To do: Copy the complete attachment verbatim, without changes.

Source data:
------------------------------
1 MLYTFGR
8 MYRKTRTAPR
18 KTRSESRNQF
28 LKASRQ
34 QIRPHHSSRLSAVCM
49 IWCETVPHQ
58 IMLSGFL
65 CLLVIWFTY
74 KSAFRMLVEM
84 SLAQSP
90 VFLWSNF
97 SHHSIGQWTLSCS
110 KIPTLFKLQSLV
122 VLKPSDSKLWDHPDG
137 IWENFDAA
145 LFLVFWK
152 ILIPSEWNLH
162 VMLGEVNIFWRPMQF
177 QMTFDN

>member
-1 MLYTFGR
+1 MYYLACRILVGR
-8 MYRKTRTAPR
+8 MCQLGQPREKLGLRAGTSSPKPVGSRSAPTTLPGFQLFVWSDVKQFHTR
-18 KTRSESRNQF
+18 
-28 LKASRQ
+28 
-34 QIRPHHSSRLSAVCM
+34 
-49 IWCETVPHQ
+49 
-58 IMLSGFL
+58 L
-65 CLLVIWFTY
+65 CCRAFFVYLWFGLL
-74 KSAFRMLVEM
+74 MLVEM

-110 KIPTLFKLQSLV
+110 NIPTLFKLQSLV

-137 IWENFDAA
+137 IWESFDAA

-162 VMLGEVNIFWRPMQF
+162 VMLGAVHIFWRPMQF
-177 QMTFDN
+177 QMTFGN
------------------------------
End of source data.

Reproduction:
1 MLYTFGR
8 MYRKTRTAPR
18 KTRSESRNQF
28 LKASRQ
34 QIRPHHSSRLSAVCM
49 IWCETVPHQ
58 IMLSGFL
65 CLLVIWFTY
74 KSAFRMLVEM
84 SLAQSP
90 VFLWSNF
97 SHHSIGQWTLSCS
110 KIPTLFKLQSLV
122 VLKPSDSKLWDHPDG
137 IWENFDAA
145 LFLVFWK
152 ILIPSEWNLH
162 VMLGEVNIFWRPMQF
177 QMTFDN

>member
-1 MLYTFGR
+1 MYYLACRILVGR
-8 MYRKTRTAPR
+8 MCQLGQPREKLGLRAGTSSPKPVGSRSAPTTLPGFQLFVWSDVKQFHTR
-18 KTRSESRNQF
+18 
-28 LKASRQ
+28 
-34 QIRPHHSSRLSAVCM
+34 
-49 IWCETVPHQ
+49 
-58 IMLSGFL
+58 L
-65 CLLVIWFTY
+65 CCRAFFVYLWFGLL
-74 KSAFRMLVEM
+74 MLVEM

-110 KIPTLFKLQSLV
+110 NIPTLFKLQSLV

-137 IWENFDAA
+137 IWESFDAA

-162 VMLGEVNIFWRPMQF
+162 VMLGAVHIFWRPMQF
-177 QMTFDN
+177 QMTFGN